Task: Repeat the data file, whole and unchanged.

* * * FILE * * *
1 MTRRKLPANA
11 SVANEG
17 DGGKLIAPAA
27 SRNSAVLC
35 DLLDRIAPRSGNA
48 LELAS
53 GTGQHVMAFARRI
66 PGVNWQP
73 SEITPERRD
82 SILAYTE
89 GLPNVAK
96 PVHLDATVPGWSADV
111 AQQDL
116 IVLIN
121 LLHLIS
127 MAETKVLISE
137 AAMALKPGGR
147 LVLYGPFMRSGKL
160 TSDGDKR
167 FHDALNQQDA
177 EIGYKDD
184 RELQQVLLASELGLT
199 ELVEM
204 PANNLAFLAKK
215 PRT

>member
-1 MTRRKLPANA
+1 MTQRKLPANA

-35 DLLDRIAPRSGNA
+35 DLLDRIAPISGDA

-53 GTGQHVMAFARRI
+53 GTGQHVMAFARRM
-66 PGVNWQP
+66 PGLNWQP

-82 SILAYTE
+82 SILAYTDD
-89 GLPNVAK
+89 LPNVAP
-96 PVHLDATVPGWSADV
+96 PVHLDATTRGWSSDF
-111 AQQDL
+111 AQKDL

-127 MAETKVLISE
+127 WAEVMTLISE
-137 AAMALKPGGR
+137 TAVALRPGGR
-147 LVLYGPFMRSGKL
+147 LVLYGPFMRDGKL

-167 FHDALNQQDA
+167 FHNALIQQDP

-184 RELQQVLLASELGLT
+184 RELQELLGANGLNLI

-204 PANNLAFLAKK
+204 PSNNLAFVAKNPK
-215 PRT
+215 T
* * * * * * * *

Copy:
1 MTRRKLPANA
11 SVANEG
17 DGGKLIAPAA
27 SRNSAVLC
35 DLLDRIAPRSGNA
48 LELAS
53 GTGQHVMAFARRI
66 PGVNWQP
73 SEITPERRD
82 SILAYTE
89 GLPNVAK
96 PVHLDATVPGWSADV
111 AQQDL
116 IVLIN
121 LLHLIS
127 MAETKVLISE
137 AAMALKPGGR
147 LVLYGPFMRSGKL
160 TSDGDKR
167 FHDALNQQDA
177 EIGYKDD
184 RELQQVLLASELGLT
199 ELVEM
204 PANNLAFLAKK
215 PRT

>member
-1 MTRRKLPANA
+1 MTQRKLPANA

-35 DLLDRIAPRSGNA
+35 DLLDRIAPISGDA

-53 GTGQHVMAFARRI
+53 GTGQHVMAFARRM
-66 PGVNWQP
+66 PGLNWQP

-82 SILAYTE
+82 SILAYTDD
-89 GLPNVAK
+89 LPNVAP
-96 PVHLDATVPGWSADV
+96 PVHLDATTRGWSSDF
-111 AQQDL
+111 AQKDL

-127 MAETKVLISE
+127 WAEVMTLISE
-137 AAMALKPGGR
+137 TAVALRPGGR
-147 LVLYGPFMRSGKL
+147 LVLYGPFMRDGKL

-167 FHDALNQQDA
+167 FHNALIQQDP

-184 RELQQVLLASELGLT
+184 RELQELLGANGLNLI

-204 PANNLAFLAKK
+204 PSNNLAFVAKNPK
-215 PRT
+215 T